Instead of pitching numbers  try talking consequences

Instead of Pitching Numbers, Try Talking Consequences

While there are an endless amount of statistics showing the need for Long-Term Care, these numbers often wash over clients when presented. For advisors, this can be a large point of frustration. 70% of those over the age of 65 will need extended care at some point, but it seems not nearly that many are willing to consider buying coverage. Many, particularly males, refuse to believe such an event could happen to them. They view themselves as the exception rather than the majority. Some may simply see themselves as impervious to impairments, while some may be unable to bear the thought of not being the provider for their family. Others still have simply been conditioned to mistrust insurance agents who have their own motivations.

Instead of relying on numbers and logic, a more effective approach may be to try and forge an emotional connection with a client. Shifting the focus from them to their families may open their eyes to the pitfalls of not having a LTC plan. Questions like “What is important to you?” and “What responsibilities do you have to others?” can help uncover the consequences that are much larger than just the client needing care.

Let’s look at a three-step approach to pivot from risk-based selling to emotional engagement:

1. Lack of Planning Can Tear Families Apart

Not having a Long-Term Care policy doesn’t mean that a client won’t get care. What it does likely mean is that instead of getting care from a professional, a family member will be tasked with either providing the care themselves or potentially paying for it out-of-pocket. As you can imagine, children rarely share this burden evenly. As an alternative to having the client think about the monetary cost to them, have them concentrate on the cost of a daughter tasked with caring for them or a son having to finance care expenses on his own. Not only will this force the children to make sacrifices, but it can cause a rift when one child does not receive adequate support from their siblings. In other words, the client is not at risk, but their family is.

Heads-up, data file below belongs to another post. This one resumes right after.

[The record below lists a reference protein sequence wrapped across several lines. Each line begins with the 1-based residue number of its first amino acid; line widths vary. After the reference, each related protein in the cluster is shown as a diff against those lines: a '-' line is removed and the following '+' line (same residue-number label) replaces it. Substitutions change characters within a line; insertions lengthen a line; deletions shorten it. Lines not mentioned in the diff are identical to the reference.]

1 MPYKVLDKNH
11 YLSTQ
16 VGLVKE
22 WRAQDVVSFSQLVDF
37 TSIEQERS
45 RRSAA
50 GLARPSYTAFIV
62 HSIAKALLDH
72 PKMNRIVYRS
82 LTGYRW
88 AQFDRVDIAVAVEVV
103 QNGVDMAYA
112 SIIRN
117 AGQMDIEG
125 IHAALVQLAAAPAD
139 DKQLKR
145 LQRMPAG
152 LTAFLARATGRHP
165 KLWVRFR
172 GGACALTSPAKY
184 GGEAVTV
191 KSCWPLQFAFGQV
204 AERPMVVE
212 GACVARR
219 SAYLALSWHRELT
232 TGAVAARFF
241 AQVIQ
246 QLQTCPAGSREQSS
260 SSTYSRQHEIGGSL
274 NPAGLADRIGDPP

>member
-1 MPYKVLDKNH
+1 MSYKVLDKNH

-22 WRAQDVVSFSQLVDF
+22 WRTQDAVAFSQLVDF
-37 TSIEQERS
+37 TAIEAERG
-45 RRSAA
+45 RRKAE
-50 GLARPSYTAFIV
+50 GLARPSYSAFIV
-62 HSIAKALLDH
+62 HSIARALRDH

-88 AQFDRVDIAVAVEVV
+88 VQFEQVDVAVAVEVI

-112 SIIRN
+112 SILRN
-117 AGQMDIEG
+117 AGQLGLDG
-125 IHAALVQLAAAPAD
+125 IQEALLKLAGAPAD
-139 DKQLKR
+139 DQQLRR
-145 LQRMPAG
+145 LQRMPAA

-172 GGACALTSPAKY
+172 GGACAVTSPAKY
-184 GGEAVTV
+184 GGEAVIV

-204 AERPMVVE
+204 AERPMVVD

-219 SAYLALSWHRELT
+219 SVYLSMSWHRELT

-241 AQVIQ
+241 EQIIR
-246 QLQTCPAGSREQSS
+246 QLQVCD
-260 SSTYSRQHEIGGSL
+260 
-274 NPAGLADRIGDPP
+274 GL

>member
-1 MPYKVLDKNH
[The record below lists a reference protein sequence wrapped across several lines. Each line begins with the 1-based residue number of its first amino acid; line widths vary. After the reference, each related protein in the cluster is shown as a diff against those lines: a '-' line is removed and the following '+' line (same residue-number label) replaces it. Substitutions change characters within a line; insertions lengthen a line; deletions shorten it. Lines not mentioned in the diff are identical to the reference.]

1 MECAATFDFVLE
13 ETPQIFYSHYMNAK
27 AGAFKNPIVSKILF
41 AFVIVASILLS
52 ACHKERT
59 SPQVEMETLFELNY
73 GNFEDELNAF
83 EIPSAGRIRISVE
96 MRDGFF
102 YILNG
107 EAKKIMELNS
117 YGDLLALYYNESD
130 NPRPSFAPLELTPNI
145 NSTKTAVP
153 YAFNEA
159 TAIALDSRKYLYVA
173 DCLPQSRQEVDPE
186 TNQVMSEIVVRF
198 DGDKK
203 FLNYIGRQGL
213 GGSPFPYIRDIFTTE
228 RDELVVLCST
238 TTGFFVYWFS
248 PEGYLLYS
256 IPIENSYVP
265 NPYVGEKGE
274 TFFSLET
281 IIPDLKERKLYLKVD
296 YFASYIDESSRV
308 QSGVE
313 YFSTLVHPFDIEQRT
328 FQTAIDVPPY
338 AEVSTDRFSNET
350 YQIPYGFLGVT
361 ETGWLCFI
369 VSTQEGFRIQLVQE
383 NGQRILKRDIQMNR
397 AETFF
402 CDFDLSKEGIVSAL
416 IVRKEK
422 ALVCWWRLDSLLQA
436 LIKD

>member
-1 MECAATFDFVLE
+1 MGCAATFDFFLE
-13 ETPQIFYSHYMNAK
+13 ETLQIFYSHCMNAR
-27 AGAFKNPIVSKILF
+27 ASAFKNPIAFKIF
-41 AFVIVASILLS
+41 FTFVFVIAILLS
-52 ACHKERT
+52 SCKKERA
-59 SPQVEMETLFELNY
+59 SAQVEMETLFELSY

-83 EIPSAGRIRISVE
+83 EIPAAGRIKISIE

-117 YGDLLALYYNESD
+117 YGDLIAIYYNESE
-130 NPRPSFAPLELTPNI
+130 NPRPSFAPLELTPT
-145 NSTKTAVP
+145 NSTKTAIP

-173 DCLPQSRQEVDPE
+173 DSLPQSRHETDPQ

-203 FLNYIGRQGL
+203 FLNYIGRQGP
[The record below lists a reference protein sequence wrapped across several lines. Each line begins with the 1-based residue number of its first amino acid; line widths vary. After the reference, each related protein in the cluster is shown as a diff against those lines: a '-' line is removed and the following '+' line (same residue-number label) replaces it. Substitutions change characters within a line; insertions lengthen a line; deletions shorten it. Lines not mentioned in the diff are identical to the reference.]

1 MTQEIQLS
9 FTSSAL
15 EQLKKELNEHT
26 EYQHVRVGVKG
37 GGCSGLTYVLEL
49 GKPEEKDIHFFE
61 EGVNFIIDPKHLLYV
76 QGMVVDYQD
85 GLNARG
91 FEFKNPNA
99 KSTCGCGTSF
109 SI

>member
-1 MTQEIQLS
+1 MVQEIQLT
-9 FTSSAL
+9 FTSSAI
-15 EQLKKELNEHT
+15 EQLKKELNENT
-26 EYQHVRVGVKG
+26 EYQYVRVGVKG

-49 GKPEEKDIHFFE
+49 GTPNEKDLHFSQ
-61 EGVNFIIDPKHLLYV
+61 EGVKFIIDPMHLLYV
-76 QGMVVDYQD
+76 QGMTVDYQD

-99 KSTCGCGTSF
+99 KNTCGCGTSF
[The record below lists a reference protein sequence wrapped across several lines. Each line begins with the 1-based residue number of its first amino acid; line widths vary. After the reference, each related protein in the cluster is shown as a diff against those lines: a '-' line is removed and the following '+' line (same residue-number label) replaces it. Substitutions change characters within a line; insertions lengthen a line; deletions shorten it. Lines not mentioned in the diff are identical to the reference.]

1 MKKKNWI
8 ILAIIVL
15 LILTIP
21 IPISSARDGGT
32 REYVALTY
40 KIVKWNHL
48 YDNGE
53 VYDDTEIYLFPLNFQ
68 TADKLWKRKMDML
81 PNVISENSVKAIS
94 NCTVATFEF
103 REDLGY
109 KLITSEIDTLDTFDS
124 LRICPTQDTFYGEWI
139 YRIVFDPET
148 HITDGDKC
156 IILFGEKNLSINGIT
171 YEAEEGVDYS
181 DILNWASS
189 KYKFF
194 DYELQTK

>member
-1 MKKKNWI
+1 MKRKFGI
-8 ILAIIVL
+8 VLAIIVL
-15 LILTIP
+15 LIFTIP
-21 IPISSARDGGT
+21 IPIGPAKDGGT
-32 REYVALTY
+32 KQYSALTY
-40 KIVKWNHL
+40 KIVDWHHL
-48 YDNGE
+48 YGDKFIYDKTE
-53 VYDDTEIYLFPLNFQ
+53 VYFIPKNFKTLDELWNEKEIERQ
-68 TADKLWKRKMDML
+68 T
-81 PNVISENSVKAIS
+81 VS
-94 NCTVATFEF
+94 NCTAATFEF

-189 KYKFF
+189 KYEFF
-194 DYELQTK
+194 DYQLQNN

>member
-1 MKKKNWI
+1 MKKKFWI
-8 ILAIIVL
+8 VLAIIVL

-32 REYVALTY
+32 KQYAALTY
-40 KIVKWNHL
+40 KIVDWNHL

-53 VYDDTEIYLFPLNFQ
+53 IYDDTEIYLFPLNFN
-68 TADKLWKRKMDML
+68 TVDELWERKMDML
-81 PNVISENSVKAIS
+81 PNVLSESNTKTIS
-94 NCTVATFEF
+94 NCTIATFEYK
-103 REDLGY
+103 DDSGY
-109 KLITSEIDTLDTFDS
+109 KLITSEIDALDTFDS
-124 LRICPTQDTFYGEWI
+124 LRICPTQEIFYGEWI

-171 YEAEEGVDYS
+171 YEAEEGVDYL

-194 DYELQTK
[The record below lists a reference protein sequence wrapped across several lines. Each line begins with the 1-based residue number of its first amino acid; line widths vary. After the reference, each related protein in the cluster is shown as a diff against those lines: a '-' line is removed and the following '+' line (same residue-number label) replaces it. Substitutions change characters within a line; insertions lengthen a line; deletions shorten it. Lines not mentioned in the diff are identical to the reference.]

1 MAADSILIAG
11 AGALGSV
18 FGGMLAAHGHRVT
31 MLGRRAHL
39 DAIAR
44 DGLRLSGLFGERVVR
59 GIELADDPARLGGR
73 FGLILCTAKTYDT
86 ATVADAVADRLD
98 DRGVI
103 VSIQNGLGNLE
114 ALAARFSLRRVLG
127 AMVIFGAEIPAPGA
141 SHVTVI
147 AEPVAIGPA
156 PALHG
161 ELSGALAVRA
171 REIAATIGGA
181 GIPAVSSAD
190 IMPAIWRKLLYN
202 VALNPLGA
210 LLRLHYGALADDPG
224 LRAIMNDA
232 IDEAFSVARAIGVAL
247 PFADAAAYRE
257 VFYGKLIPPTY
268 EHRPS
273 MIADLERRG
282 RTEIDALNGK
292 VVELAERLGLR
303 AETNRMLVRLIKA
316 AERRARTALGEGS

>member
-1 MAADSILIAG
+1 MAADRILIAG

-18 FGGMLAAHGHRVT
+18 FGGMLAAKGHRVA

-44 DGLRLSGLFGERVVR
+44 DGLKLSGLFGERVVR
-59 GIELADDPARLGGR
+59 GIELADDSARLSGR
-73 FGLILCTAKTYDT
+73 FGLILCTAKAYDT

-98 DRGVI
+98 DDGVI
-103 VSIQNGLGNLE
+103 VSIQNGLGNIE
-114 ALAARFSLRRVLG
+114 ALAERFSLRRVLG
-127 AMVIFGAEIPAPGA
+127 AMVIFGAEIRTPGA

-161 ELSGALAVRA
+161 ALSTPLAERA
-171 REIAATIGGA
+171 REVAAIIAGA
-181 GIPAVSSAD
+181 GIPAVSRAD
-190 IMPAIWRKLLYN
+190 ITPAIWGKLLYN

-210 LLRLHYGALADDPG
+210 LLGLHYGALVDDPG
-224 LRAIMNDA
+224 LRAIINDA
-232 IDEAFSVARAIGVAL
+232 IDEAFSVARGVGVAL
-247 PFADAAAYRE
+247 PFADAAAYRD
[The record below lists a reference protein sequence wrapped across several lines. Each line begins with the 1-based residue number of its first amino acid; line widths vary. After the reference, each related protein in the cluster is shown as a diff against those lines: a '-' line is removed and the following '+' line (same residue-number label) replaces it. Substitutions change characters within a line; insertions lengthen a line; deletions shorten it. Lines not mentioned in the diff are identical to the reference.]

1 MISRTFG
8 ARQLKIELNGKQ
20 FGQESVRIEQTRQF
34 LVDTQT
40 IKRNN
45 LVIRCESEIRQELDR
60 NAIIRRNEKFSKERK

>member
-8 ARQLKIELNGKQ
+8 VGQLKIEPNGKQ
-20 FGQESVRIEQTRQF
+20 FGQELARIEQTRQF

2. No Money Earmarked for Care Means That ALL Money Is

A classic financial planning mistake is double counting money. Savings set aside for vacations, a grandchild’s education, charity, tithing, etc. may seem like discretionary income that can be cut out if necessary, but no client wants to be faced with the difficult decision of choosing what financial commitments cannot be kept. Further, not having a true plan for funding care can create unnecessary tax consequences, expose the client to unnecessary risk due to market timing, and limit the ability to choose how and where care is delivered.

3. A LTC Policy Mitigates These Consequences

Owning a Long-Term Care policy means a client maintains independence and protects their assets. But more importantly, it preserves families and can ensure that a client used to protecting those he loves does not have to worry about spending their final years as a burden. Once cold numbers are replaced by thoughts of actual relationships and values, the barrier to a sale becomes much thinner. This isn’t purchasing a product, instead it is designing a plan to help make later life more predictable. There is no what if.

Please contact Kandi Williams with any LTC opportunities at 1.800.926.9206 ext. 110.

Posted in LTC and tagged LTC, Sales
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